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Last Updated: Friday, 30 June 2006, 16:59 GMT 17:59 UK
Hain sceptical on nuclear power
Sizewell B nuclear power station
Mr Blair has raised the prospect of new nuclear power stations
Peter Hain has broken rank with the Cabinet to express doubts about building new nuclear power stations.

Tony Blair is thought to favour nuclear after he said the issue was "back on the agenda with a vengeance".

Mr Blair was accused of pre-empting the government's own energy review - a charge he denied.

Mr Hain said if there had to be nuclear power it must work without huge public subsidy, which should be spent on renewable energy instead.

The Northern Ireland secretary's remarks to Newsnight will be seen as an attempt to curry favour with the Labour's left - angered by Mr Blair's apparent enthusiasm for nuclear power.

They also are thought likely to trigger speculation about his ambitions to be Labour's next deputy leader.

'Nimbyism'

Mr Hain said: "If there has to be nuclear to keep the lights on, if there has to be, and this is a question the energy review will decide, it can only stand on its own two feet it can't have any special support or any special privileges or subsidies.

"And there's been massive subsidy, around 70bn pounds worth of liabilities from the old nuclear power programme we can never go down that road again because otherwise that would crowd out renewable energy and the future forms of energy that could come on stream in decades to come.

"So if there has to be a new nuclear power station or three or four or whatever it might be that is up to private developers.

"They have to finance it, they have to sort out the decommissioning costs they have to deal with the waste disposal costs and make sure it's safe and then if in order to keeps the lights on people decide there has to be nuclear, I'm sceptical about it.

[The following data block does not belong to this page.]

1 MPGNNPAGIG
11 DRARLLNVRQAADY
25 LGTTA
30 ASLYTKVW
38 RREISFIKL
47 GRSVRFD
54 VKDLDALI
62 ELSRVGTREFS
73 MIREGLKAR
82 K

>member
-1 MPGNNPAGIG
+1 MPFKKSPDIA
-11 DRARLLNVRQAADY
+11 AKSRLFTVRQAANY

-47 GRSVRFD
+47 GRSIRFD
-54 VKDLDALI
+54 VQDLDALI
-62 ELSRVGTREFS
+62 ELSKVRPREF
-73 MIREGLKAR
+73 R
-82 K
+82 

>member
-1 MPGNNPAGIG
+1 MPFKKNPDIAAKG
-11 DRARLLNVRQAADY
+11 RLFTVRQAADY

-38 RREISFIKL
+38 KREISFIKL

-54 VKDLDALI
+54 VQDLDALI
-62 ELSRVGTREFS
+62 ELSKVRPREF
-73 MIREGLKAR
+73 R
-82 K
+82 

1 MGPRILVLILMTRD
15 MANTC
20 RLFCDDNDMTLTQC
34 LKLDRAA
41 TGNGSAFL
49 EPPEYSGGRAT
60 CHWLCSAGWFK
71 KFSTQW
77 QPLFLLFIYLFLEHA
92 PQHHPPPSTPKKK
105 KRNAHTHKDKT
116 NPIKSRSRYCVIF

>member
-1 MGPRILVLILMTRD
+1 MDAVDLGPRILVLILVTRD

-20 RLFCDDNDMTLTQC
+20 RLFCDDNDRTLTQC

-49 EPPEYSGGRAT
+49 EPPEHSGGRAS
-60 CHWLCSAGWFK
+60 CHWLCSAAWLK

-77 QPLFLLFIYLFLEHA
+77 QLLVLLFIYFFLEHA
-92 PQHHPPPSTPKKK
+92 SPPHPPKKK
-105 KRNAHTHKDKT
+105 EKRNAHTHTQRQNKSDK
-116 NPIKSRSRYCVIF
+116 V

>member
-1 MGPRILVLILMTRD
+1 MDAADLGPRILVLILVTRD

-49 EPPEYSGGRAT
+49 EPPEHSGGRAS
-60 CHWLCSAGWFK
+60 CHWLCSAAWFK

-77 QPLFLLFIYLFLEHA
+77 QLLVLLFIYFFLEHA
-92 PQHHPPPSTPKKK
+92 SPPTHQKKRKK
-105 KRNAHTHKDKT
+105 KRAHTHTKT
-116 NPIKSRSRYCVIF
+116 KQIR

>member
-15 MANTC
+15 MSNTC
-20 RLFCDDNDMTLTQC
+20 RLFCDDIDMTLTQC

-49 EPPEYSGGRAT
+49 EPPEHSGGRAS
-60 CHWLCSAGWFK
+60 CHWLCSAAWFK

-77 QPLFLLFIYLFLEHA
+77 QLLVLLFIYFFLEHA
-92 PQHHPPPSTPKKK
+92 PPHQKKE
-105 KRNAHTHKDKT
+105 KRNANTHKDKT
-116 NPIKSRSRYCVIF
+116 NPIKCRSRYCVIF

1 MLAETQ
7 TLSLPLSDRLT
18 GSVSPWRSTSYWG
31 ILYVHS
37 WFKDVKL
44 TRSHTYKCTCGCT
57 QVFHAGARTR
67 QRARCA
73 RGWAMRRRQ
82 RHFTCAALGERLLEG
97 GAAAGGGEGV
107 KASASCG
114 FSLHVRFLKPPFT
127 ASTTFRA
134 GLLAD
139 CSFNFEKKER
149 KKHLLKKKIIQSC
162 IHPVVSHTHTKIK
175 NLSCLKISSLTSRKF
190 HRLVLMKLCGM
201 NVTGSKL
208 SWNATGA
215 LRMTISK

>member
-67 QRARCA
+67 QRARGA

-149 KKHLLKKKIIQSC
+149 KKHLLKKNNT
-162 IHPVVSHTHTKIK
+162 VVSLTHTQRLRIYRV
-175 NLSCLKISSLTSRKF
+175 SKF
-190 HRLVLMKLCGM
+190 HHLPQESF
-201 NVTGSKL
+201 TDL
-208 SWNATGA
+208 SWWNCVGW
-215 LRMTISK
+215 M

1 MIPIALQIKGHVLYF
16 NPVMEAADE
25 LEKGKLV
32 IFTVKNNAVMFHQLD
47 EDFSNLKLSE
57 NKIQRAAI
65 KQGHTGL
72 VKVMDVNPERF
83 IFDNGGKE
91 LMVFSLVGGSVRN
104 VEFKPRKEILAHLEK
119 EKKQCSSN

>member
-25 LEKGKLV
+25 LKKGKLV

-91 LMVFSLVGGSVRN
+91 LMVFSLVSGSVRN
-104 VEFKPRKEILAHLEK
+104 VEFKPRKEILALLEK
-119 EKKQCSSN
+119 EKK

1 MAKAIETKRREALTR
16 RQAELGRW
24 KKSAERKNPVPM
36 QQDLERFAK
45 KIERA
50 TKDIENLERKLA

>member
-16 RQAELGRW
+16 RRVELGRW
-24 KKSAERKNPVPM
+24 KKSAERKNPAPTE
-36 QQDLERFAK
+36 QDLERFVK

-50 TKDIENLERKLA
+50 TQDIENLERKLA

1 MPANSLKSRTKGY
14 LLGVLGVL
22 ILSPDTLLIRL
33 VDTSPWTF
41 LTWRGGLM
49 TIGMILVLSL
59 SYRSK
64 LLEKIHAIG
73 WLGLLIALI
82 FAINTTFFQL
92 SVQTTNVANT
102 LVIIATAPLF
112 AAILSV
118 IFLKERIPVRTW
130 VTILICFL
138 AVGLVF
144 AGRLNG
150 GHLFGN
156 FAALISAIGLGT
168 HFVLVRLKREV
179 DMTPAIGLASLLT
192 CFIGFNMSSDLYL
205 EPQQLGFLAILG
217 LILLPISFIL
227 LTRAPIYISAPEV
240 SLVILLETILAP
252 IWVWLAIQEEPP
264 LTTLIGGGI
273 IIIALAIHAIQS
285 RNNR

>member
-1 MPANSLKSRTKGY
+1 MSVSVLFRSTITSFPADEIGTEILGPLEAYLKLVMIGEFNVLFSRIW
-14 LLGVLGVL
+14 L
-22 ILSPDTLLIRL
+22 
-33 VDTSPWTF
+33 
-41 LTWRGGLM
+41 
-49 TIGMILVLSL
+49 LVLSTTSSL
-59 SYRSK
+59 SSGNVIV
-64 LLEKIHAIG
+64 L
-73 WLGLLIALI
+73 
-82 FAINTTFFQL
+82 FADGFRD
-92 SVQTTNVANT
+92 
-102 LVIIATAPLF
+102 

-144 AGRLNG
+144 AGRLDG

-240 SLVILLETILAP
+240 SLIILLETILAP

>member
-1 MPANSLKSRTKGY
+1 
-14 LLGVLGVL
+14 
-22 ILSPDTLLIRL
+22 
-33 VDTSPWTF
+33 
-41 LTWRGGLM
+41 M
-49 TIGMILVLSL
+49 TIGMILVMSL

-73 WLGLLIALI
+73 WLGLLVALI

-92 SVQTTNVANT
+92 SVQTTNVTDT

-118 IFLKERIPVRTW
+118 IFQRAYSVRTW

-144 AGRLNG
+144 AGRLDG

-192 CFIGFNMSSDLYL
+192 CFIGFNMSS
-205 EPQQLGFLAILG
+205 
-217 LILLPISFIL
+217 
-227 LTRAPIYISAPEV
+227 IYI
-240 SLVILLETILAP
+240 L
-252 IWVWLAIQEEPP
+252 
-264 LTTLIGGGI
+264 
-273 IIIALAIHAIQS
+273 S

"But if there has to be, it can only and must only be in a way that doesn't crowd out any renewable development."

Not good enough?

Mr Hain, who is also Welsh secretary, went on to warn there was "too much nimbyism" about renewable energy adding that he was an enthusiast for wind power.

"Not on every Welsh mountaintop, of course not, not off every beach in Wales or Northern Ireland of course not. But there's a massive inbuilt prejudice against anything in your own back yard," he said.

"The other side of this coin is that those who want clean green energy as I do and are sceptical about nuclear as I am if they really want to go for it they've got to be much more supportive about wind farm developments about tidal and offshore developments including marine current and including wave power.

"At the moment everybody says they're opposed to nuclear, everybody says they want clean energy but when it comes to a project near them they say 'no', and that's not good enough."




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